Last updated on January 2nd, 2018 at 12:00 am
The Threat Infrastructure team at Facebook analyzes threat information from all over the web to help keep people on Facebook safe and secure.
Over the last seven months the Facebook Threat Infrastructure team battled and ultimately helped bring down a little known malware family known as “Lecpetex” that attackers were attempting to spread using Facebook and other online services.
Late last year, Facebook’s abuse-fighting teams started to see a distinct new botnet. The attack was given the name “Lecpetex” by the Microsoft Malware Protection Center. Based on statistics released by the Greek Police, the botnet may have infected as many as 250,000 computers. Those infections enabled those directing the botnet to hijack those computers and use them to promote social spam, which impacted close to 50,000 accounts at its peak. Several technical features of the malware made it more resilient to technical analysis and disruption efforts. In addition, the Lecpetex authors appeared to have a good understanding of anti-virus evasion because they made continuous changes to their malware to avoid detection. In total, the botnet operators launched more than 20 distinct waves of spam between December 2013 and June 2014.
Lecpetex worked almost exclusively by using relatively simple social engineering techniques to trick victims into running malicious Java applications and scripts that infected their computers.
Fundamentally, the Lecpetex botnet is a collection of modules installed on a Windows computer that can steal a person’s online credentials and use that access to spread through private messages. Along the way, it self-installs updates to try to evade anti-virus products and installs arbitrary executables. Facebook analysis revealed two distinct malware payloads delivered to infected machines: the DarkComet RAT, and several variations of Litecoin mining software. Ultimately the botnet operators focused on Litecoin mining to monetize their pool of infected systems.
Over the last seven months Facebook saw the botnet operators experiment with different social engineering tactics, including embedding Java JAR files, using Visual Basic Scripts (VBS), and creating malformed ZIP archives and Microsoft Cabinet files (CAB). The operators put significant effort into evading Facebook attachment scanning services by creating many variations of the malformed zip files that would open properly in Windows, but would cause various scanning techniques to fail. The files used in the spam messages were also refreshed frequently to evade anti-virus vendor detection.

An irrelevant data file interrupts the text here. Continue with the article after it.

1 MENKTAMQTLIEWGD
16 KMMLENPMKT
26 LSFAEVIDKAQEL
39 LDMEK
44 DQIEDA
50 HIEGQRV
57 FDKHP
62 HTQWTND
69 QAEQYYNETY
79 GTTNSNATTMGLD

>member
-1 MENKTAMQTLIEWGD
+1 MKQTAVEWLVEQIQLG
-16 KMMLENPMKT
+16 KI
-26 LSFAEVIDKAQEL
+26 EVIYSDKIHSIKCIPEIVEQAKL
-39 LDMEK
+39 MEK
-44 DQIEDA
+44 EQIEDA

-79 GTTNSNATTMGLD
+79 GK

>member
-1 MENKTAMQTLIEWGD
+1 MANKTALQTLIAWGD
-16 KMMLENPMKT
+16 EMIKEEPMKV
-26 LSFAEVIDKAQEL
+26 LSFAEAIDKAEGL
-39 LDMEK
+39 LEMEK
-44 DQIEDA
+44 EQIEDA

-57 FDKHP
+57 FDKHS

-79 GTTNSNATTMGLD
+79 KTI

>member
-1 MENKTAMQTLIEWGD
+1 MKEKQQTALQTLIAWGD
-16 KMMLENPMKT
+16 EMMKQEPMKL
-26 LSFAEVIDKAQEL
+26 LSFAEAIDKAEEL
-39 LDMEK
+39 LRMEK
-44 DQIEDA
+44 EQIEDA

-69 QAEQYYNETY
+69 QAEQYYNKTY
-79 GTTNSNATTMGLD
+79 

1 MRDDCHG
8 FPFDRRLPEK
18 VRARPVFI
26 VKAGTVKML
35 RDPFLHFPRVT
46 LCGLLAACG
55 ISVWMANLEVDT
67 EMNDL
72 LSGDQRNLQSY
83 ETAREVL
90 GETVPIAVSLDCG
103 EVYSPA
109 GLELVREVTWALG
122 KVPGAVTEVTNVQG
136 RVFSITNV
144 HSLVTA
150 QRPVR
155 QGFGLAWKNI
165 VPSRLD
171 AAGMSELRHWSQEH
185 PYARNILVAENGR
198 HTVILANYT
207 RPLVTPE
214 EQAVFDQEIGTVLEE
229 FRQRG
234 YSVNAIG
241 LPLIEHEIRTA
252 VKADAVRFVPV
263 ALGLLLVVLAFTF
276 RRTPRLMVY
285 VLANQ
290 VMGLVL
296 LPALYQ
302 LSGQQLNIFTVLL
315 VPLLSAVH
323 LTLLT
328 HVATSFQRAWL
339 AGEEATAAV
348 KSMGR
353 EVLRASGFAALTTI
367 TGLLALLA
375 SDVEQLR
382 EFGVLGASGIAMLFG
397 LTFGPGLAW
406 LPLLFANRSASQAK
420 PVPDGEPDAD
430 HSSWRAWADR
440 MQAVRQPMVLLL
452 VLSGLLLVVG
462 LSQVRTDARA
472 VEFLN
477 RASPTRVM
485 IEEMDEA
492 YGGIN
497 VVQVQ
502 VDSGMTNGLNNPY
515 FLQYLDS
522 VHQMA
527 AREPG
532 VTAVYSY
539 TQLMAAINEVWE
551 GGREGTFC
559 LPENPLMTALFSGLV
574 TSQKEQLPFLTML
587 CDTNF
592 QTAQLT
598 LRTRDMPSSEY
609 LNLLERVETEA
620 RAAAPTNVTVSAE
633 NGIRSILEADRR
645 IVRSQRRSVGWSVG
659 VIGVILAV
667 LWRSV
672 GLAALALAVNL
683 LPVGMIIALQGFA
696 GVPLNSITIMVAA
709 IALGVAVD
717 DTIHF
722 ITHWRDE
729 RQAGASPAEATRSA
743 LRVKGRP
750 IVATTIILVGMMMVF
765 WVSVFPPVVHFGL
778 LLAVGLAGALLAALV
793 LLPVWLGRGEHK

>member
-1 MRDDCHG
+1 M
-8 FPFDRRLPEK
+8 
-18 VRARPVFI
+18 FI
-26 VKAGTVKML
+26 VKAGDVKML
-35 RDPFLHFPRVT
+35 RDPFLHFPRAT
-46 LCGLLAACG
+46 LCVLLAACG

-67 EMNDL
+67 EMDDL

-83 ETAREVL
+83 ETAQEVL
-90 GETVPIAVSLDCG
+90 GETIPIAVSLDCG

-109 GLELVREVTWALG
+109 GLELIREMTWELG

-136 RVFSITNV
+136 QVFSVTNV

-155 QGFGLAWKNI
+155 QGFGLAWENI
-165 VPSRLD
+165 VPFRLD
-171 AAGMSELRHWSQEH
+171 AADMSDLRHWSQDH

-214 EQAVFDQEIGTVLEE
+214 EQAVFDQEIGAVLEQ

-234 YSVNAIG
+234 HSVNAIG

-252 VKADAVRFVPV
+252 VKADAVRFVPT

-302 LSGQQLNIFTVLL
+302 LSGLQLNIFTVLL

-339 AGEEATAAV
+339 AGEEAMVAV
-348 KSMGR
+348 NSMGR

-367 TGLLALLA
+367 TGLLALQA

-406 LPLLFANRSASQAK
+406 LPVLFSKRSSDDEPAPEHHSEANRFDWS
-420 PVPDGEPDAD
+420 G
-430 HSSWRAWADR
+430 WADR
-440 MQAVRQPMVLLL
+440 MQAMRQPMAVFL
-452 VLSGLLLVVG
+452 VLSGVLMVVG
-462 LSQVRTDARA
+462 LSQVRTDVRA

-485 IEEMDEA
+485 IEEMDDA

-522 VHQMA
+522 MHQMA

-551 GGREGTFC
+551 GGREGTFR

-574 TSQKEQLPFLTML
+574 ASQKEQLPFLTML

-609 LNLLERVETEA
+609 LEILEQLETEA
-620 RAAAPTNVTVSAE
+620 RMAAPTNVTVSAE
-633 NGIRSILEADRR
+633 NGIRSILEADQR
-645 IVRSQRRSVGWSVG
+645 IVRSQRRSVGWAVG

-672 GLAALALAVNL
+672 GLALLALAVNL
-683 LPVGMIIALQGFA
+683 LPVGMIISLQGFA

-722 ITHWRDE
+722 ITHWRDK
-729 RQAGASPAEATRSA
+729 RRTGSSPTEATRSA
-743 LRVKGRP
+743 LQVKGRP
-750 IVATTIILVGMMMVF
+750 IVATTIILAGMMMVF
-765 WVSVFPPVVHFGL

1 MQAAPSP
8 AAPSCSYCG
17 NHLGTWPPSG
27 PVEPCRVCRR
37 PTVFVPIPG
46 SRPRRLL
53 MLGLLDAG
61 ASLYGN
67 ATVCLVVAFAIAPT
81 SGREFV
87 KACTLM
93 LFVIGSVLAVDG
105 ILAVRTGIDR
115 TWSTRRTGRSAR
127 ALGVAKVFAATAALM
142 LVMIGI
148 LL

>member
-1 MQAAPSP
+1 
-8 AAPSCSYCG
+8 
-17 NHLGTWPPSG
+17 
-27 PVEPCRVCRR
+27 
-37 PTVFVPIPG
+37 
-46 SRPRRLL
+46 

Lecpetex uses several stages and modules to achieve its objectives, including a first stage downloader, main module loader, main module backdoor, updater, Litecoin miner, and Facebook spam module. Some of these modules such as the Litecoin mining and DarkComet RAT used commodity software that can be freely downloaded from the Internet. Other components appear to have been custom written by the botnet operators to achieve anti-virus evasion and implement a custom command and control architecture.
In May of 2014 Facebook began implementing new back-end changes to counter the botnet software. Coin Fire has learned from sources within Facebook who wish to remain anonymous that some of these changes involved several engineers at Facebook forcibly infecting machines inside the company that were secured via virtual images to intercept the commands and watch for changes to the malware so that the company could better filter out messages and API calls that were used to spread in user’s feeds and messages.
Our inside source at Facebook also confirmed exclusively for Coin Fire that one such technique was looking for specific lines inside the files used for spreading to filter out files scanned by antivirus and antimalware software installed on Facebook servers to eliminate the threat.
We were also able to learn that a small team at Facebook worked nearly exclusively on combating this piece of malware and worked extensively with various law enforcement officials to help track down the operators of the botnet who were later arrested.